Last year, I listed a swathe of projects that photographed similar representations.
© Helen Grace Ventura Thompson
Despite these numerous projects, execution is still an invisible act. Perhaps rightly so – it is very gory. But it is gory paid for by tax dollars. The many projects focusing on last meals are reflex actions to this invisibility.
Sometimes the most interesting discussions can arise from the most left-field of questions. In that spirit: We can learn the last words of the executed, but what if we saw a last photo?
A Guardian gallery explains Thompson’s work, “The idea behind the project was to juxtapose the morbid context surrounding the meal with the relative mundanity of the food itself.”
The dissonance between morbid and mundane may jolt people. I hope that a jolt may kickstart conversations, because without a debate to follow then Thompson’s images and those like them are little more than studio experiments.
Food unites us all so we should be compelled by these images, one would think. What would you choose to eat before being fried or poisoned? Yet, for me, food photography is so ubiquitous it’s boring – I’m as uninterested by commercial gigs with painted food-props as I am by Instagram shots of my friend’s friend’s appetizer.
I also feel a little uncomfortable with the reverence laid over the photos of last meals, especially in light of the ultimate act of violence unleashed shortly after that last bite. Prisoners I have spoken to always talk about the inescapable noise of prisons. Photography is a quiet medium and these photographs are quieter than most.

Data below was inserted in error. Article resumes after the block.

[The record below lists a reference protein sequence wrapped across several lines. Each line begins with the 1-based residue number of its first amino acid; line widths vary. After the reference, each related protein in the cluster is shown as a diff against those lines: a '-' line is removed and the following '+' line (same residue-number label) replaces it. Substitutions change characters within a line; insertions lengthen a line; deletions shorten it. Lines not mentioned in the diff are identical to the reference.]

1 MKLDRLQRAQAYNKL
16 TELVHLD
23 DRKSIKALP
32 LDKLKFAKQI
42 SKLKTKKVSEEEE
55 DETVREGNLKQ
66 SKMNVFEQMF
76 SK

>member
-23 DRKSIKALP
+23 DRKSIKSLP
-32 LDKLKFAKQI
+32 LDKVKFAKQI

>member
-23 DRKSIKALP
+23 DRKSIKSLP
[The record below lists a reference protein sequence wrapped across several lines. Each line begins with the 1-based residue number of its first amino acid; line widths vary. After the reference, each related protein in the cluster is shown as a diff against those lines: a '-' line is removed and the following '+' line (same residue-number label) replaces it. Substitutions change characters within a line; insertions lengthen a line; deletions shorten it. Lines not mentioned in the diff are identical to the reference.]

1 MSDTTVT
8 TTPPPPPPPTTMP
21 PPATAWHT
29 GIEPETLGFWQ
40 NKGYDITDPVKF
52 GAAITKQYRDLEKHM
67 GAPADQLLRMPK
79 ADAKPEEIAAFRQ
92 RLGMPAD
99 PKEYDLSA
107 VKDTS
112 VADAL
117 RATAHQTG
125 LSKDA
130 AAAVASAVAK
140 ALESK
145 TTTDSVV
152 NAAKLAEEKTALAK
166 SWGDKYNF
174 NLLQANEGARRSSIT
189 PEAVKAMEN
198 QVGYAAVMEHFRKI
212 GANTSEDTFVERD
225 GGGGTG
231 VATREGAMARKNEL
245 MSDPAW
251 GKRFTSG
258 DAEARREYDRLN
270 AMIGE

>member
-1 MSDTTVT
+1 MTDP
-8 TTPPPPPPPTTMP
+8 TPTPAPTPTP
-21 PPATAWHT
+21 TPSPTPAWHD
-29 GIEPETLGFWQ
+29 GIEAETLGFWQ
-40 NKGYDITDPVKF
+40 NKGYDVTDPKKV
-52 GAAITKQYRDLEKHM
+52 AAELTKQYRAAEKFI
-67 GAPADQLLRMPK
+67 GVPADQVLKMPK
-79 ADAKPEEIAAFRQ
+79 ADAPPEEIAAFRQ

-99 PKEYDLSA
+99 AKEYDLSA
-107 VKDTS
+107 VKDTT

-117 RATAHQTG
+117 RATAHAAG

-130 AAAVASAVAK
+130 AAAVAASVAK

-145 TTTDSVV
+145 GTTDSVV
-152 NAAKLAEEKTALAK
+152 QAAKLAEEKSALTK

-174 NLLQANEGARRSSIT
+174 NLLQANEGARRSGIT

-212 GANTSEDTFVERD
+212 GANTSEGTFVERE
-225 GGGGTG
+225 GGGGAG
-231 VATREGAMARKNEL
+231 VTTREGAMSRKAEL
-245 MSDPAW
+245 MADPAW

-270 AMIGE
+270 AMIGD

I accept that Thompson’s job wasn’t to meet my unorthodox wandering thoughts, but I feel short-changed by her images. I wonder who makes the meals that Thompson references? And where do they get eaten? We’ve seen photographs of electrocution and gas chambers; bullet-ridden firing squad chairs; video tours of death houses; portraits of condemned men; and a photograph of a stainless steel table at which a last meal is eaten, but never see a photo of someone actually chowing down their last meal. Does anyone sit down with them?
Thompson’s style mimics fine art painted still lives and as such the reality, the noise, and the act of eating (or in some cases, a prisoner’s choice not to eat) are lost. Time is lost. Scott Langley has done the best job of reinserting time into a body of images documenting the most final of events.
Would a photographer following the acts (and meal) of a condemned man or woman be as distasteful as people witnessing his or her death from behind mirrored glass? If so, what’s the alternatives? Could we imagine allowing a condemned man or woman – with a disposable camera – to document his or her own murder, should they choose to? We see images of, and by, dead people all the time. The environment for executions is so controlled and sanitised they’d be quite boring pictures … until the subject turned the camera on him or herself. That’d be dripping with emotion; that shot would have a time stamp. That type of shot falls the other end of the scale to Thompson’s distantly crafted images.
Think about it. The media formula for executions is to report the last meal, the last words, the last breath and the last body spasms. Wouldn’t you be far more interested in seeing the last image? An image made by a person who knew they were about to die? Isn’t that the shot that no one else could ever get?